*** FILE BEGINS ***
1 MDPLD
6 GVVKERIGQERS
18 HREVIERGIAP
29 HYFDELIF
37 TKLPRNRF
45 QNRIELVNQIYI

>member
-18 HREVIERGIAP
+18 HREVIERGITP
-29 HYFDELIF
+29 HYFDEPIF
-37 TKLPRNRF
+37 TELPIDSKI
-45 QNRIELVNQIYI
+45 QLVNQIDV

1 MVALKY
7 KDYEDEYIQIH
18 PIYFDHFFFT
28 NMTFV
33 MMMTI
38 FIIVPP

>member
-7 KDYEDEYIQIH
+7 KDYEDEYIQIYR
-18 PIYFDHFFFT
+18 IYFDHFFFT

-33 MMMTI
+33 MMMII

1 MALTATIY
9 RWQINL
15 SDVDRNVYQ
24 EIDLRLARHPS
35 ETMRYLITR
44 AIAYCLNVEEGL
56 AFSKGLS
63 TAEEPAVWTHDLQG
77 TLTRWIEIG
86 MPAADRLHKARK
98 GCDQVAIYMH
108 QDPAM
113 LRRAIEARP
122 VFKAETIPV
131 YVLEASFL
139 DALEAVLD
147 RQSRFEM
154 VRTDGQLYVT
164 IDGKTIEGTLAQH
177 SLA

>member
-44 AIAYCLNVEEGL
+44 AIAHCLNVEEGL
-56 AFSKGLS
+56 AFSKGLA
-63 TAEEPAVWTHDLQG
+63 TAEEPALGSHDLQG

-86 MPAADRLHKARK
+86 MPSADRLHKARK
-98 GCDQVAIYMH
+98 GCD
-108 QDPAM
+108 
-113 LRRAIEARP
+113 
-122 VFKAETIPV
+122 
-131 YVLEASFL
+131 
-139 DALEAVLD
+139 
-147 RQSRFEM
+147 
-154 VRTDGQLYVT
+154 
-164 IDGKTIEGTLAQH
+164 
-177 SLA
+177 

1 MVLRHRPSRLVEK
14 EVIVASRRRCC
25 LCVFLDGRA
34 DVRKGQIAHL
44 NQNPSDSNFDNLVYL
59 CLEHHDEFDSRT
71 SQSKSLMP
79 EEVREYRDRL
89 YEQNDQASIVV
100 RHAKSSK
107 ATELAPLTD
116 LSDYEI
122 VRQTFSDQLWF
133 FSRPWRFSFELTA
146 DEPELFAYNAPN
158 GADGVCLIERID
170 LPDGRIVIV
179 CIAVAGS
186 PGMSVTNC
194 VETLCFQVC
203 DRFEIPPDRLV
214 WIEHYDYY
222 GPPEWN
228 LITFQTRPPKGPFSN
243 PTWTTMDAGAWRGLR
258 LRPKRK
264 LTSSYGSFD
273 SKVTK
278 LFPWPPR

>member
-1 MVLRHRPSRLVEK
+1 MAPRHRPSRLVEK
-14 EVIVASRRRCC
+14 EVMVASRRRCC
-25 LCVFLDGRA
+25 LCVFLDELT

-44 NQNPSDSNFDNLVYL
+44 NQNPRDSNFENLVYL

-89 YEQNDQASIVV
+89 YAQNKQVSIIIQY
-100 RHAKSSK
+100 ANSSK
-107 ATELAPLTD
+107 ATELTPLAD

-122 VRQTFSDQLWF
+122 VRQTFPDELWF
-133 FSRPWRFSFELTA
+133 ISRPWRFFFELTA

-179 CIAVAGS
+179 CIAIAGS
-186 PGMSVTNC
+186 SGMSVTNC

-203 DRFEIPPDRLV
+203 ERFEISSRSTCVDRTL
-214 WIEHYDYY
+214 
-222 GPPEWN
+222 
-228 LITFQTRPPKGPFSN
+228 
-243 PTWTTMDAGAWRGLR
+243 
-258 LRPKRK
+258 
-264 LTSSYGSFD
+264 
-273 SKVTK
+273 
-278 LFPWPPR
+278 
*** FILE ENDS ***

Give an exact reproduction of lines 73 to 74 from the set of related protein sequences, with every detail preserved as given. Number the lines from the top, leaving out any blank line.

+154 
-164 IDGKTIEGTLAQH